Sunday, 21 December 2014

Fallen expectations – A Horus Heresy Review

What The Black Library says about the book

With news of Horus’s treachery spreading across the galaxy, the Great Crusade grinds to a halt as the primarchs and their Legions decide where their loyalty lies – with the Emperor, or with the rebel Warmaster. The Dark Angels, too, face a time of testing, both among the stars and on their home world Caliban. Luther, once Lion El’Jonson’s trusted second-in-command, now languishes as an exile in all but name while his master struggles to thwart the traitors’ advance upon the forge world Diamat. But an ancient evil gathers its strength beneath the surface of Caliban, and the First Legion will soon be thrust into a deadly conflict where all that they know will be cast into doubt.

What the book is really about?

I tried to like this novel, and I sort of do. But it is not a novel.

It’s two related novellas alternating chapters, nothing more and nothing less. The real problem is that the A Story is quite interesting, while the B story is pretty much filler.

The sad thing is the B Story is the one that features the Primarch.

Story A – Caliban in Crisis

In short, the A story focuses on the protagonists from “Descent of Angels”, Zahariel. Now a fully-fledged librarian and the right hand man of Luther. Zahariel. Luther and a large group of other Dark Angels have been sent from the fleet back to Caliban in a state of exile. Nominally, they are put in charge of improving recruitment and traingin for the Legion, but the reality sets in that they have been banished. Hence the book title, Fallen Angels.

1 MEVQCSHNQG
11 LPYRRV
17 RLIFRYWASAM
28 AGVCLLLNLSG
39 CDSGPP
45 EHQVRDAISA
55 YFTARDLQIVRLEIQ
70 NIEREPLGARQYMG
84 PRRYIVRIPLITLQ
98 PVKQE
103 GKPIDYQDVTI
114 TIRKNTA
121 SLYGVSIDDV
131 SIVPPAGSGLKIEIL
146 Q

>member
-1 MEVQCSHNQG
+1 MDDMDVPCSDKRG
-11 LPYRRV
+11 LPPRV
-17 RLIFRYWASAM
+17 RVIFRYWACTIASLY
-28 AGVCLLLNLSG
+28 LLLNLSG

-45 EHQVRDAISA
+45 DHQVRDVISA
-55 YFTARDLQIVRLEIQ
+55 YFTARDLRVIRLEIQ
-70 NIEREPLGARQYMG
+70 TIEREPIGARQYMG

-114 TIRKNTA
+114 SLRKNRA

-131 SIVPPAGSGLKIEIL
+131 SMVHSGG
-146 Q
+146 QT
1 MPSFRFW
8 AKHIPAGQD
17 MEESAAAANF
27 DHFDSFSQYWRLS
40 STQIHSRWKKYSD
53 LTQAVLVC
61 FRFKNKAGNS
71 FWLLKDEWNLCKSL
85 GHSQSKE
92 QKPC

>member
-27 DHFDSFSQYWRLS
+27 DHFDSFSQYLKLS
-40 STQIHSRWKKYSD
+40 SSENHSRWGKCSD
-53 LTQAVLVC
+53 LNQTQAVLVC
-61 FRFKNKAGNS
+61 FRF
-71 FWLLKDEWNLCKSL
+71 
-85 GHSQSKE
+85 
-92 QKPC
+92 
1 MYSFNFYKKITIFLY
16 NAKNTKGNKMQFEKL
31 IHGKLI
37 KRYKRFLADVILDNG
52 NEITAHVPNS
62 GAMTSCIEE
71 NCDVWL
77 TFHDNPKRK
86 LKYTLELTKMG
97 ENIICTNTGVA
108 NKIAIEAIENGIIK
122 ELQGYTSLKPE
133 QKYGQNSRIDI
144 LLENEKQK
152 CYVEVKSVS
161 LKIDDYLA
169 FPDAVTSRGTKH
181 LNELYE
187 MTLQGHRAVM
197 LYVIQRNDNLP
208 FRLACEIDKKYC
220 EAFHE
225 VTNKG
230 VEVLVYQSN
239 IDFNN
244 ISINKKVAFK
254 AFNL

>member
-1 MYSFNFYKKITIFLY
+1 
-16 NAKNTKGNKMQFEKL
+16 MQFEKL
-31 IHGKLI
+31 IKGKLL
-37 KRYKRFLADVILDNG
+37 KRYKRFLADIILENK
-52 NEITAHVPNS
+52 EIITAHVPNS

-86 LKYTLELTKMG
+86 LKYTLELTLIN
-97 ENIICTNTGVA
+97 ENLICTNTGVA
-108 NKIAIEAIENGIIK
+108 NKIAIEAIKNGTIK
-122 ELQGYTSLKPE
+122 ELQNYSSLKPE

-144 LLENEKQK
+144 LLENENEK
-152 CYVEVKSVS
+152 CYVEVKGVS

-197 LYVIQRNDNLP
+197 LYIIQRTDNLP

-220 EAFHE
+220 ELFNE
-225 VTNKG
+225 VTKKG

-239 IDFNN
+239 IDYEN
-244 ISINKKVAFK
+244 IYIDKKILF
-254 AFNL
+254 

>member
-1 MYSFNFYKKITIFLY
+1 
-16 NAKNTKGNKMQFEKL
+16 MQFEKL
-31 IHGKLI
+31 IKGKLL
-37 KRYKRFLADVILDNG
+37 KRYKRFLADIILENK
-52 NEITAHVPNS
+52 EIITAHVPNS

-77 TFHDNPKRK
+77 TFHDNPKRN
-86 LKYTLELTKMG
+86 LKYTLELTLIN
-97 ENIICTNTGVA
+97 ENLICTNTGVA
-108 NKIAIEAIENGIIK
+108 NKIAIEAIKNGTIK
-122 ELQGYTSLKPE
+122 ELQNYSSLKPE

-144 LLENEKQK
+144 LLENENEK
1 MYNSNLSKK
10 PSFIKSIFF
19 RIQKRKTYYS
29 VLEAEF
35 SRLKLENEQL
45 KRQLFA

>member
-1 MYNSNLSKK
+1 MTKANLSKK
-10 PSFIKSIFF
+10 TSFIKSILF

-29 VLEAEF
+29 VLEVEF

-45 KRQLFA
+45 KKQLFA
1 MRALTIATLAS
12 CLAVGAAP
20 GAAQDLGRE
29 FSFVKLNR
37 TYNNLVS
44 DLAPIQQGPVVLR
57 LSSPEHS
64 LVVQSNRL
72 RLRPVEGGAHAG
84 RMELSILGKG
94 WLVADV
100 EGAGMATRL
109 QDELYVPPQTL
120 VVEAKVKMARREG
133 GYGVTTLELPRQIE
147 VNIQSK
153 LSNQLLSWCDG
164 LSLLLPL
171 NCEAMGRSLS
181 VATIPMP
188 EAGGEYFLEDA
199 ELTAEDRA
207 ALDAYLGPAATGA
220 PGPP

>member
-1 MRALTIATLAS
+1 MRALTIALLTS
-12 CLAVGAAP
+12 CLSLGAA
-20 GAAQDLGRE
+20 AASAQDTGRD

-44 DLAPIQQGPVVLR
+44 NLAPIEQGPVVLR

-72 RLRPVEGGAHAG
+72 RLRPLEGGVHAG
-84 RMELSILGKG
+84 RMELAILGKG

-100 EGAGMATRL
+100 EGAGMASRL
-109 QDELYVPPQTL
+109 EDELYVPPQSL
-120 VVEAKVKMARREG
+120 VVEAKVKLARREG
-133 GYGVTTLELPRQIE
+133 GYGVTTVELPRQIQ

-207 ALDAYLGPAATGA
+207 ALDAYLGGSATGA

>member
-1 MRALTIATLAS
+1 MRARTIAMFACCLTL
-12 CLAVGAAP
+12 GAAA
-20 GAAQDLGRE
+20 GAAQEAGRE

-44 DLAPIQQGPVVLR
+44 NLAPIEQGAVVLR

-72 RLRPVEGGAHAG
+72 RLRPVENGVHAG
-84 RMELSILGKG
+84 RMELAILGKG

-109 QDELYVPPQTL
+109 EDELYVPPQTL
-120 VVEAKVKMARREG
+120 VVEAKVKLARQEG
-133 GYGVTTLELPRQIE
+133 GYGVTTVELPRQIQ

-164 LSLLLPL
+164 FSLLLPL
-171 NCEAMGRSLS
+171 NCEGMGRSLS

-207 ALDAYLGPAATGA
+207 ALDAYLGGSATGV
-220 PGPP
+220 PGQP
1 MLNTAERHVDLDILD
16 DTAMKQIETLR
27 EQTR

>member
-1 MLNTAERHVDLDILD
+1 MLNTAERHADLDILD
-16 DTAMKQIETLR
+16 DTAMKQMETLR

The story rockets ahead 53 years from when they were exiled, and we find Caliban a changed world. The forests are gone, having been replaced with Imperial industry and cities. In response to these changes, rebellion and dissent has been spreading across Caliban. Luther, as champion of the Caliban people has done little to supress the rebellions and he cannot bring himself to wage war on his own people.

I like how this change is presented, and the rationale of the rebellion is totally logical. The Imperium is a curse to the people of Caliban, they completely destroy Caliban’s way of life, their culture and traditions. It’s such a rapid and extreme example of colonialism and cultural imperialism. Simply put, the people of Caliban have a perfectly justified belief that their way of life is being destroyed, because it is.

The way the Rebellion unfolds is clever and well done (even if some of the rebels are a bit thick at times). There are some great climatic moments as well as the doom of Caliban rapidly approaches. And the final reveal and twists are quite well executed. If this was a stand-alone novella, I would think quite highly of it.

Story B – Nemiel and Johnson faff do nothing of importance.

Ok, this isn’t a bad story. It’s problem is that it’s a largely meaningless story. The final scene, intended as a “M. Night Shyamalan” style “what-a-twist” just kills the story. And I mean, it kills it deader than Elvis.